Children with additional needs: How to make sense of your conundrum child

Children with additional needs

The number of children with additional needs has increased for a third consecutive year to 1,318,300 representing 14.9% of the total pupil population. Maybe you have been nursing a hunch that your child is developing differently, whilst those around you have been suggesting there is nothing wrong with them. Perhaps you already trying to work out what the roadmap for parenting children with additional needs should be.

Whatever the scenario you find yourself in, today we have Aniesa Blore author of Parenting The Conundrum Child to share her unique insights to help formulate the strategies you need to help your child to enjoy life to the fullest.

What are the early signs that something is not quite right with a child that parents should look out for?

I’d tell parents to trust their instincts. When things aren’t going smoothly then it’s absolutely right and sensible to seek advice.

Your holistic, intimate and unrivalled knowledge of your child means you are likely to be able to spot difficulties more accurately than anyone else. And it’s not always big things. Perhaps your child struggles to make friends. They might not go on playdates (or be asked on playdates). They might have difficulties with loud noises or crowded places.

Particularly, they might find it difficult to cope with change – so it’s often at those points of change when parents notice difficulties arising. Like toilet training, or starting nursery, moving home – or welcoming a new baby into the house.

How can parents tell the difference between classic naughty behaviour and something going on on a deeper level for their child?

I love ‘naughty’ kids. They are fun, mischievous, disobedient; they play pranks and like joking about (I’ve basically described myself). Naughty kids push the boundaries but know when to stop. When you say ‘Enough!’ they know you mean it.

‘Naughty’ becomes challenging when it interferes with a child’s daily life. When a child exhibits behaviours which challenge us, they may:

• Refuse parents’ or adults’ requests

• Get frustrated quickly

• Have tantrums that last a long time

• Have tantrums frequently in one day

• Be difficult to discipline (eg they are aggressive or seem not to care)

• Not respond to typical behavioural strategies

It’s important to remember though that what we see as ‘challenging behaviours’ are just a child’s way of asking for help and hence why I prefer the term ‘Behaviours which challenge’ when parenting children with additional needs. They are trying to tell us that they are struggling with something, but they don’t know how to express it, what it is they are struggling with or what they need help with. As the National Autistic Society’s Early Bird course teaches, when children can’t communicate with words, they use behaviour.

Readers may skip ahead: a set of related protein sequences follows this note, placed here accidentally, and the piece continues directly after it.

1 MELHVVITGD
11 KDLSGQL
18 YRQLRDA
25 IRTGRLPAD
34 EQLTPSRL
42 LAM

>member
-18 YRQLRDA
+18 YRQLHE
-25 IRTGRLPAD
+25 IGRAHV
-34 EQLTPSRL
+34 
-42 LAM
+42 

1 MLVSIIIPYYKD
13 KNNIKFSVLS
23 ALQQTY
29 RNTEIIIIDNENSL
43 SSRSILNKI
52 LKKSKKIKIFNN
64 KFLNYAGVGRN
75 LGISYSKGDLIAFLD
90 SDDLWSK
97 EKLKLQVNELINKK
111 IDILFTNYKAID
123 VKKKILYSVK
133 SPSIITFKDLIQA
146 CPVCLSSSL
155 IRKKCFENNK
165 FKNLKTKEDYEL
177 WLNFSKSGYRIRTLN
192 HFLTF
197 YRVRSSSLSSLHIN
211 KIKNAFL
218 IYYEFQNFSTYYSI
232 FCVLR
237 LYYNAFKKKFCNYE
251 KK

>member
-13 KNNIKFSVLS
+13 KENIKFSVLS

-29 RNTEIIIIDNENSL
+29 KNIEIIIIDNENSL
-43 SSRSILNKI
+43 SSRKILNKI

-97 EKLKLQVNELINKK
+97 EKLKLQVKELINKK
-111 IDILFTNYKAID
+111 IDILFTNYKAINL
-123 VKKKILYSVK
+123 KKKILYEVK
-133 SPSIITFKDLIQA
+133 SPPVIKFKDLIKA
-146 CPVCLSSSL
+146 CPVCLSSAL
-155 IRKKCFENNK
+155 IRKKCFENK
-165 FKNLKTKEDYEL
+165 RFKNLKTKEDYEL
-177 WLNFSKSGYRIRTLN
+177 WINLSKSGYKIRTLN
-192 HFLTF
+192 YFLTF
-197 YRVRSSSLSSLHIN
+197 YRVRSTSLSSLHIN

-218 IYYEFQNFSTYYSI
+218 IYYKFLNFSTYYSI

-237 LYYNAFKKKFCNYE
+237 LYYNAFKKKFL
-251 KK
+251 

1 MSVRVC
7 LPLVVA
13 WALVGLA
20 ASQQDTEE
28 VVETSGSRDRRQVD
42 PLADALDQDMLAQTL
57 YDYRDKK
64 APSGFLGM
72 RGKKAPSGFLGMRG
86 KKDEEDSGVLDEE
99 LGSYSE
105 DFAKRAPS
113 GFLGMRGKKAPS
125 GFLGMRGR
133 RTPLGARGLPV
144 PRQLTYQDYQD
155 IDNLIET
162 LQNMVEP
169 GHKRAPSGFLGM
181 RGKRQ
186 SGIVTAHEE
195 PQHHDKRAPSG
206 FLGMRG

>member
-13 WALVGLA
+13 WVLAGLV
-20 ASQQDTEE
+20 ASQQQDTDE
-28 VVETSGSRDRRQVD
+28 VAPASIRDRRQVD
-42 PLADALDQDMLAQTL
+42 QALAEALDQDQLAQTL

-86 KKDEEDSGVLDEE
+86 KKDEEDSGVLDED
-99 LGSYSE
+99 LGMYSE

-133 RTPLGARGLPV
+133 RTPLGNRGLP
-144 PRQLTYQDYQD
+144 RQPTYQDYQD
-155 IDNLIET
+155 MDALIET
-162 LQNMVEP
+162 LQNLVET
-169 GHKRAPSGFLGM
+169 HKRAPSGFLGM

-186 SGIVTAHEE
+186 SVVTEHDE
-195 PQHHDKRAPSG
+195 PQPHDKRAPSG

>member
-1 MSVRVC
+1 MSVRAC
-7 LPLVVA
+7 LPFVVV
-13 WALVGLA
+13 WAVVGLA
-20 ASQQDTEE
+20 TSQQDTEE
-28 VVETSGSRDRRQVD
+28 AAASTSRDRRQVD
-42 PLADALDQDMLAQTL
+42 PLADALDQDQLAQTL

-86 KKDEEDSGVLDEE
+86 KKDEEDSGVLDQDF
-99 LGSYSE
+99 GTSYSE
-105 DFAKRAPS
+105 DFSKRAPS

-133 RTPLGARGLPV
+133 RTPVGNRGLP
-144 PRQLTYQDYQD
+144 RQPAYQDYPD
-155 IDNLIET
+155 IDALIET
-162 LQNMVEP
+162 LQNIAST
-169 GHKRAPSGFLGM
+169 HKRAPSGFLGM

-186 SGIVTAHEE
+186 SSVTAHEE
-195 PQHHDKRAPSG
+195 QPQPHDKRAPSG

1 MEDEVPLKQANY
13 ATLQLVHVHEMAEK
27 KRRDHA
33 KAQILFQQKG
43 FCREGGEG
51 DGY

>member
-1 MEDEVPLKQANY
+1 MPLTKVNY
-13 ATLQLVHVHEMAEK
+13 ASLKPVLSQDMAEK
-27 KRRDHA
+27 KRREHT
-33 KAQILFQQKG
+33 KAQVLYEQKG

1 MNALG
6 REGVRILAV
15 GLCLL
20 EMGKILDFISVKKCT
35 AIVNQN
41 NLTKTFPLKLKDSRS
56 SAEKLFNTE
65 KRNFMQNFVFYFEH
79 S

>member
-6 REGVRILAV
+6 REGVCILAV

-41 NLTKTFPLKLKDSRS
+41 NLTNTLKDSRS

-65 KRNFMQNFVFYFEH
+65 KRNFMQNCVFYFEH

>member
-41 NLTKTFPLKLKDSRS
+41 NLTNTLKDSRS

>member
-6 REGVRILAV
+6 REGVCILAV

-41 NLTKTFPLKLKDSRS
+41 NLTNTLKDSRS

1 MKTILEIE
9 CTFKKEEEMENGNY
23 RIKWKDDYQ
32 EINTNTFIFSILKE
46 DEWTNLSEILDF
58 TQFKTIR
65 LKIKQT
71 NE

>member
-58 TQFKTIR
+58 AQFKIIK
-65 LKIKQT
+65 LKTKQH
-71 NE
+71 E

If a parent suspects a child has difficulty in the way they learn, or are just worried about them, what should they do? 

By far and away the most important thing to do is to stand up for your child. You are their advocate. You are their voice. Other parents and friends may tell you that it’s all in your mind, that you’re imagining things and being a pushy parent. You must stand up to these false reassurances.

The first thing to do is to speak to people. Go see the health visitor and the GP. Take your checklists, collect the evidence. Ask for a referral to the NHS paediatrician. If your child is at school, ask for a meeting with their teacher or special educational needs coordinator (SENCo).

When you eventually get referred to your local paediatric service, you will be given an idea of the waiting time. Sadly, this is once again dependent on the area you live in. Parents cite the twelve to eighteen months waiting time as a major factor in them paying privately to see professionals – twelve to eighteen months in a little one’s life is just too long.

While it’s important to seek expert advice, how important is the parent’s role as a parent in all this and why?

You know your child better than anyone. You may not always understand them or know the causes of their difficulties, but you have such a wonderful insight into your child, and this is an incredibly valuable contribution towards planning their care and education. Yes, we as parents all need to increase our knowledge and skills, but don’t overlook or underrate your know-how and instincts.

Can you share five golden nuggets of information that will help parents on this journey?

In a complex world, there are several simple rules I want everyone to remember:

  • You know your child best.
  • Always pay more attention to how your child is functioning rather than test scores.
  • Take your time reading any professional’s report and ask questions until you are completely satisfied.
  • Celebrate your child’s strengths.
  • Your focus should be on how to help your child be happy, or happier.

In my book I talk about CAN. It’s a positive approach to helping children, showing that a child CAN be independent and happy, and it sums up my approach to helping children get there: Connect, Achieve and Navigate.

What is your advice for parents of children with additional needs in terms of working with schools?

When discussing schools with families, I always say, ‘There is no such thing as the perfect school.’ Conundrum kids can and do thrive at both state and private schools. They have a way of finding their little tribe, their niche, and slotting in.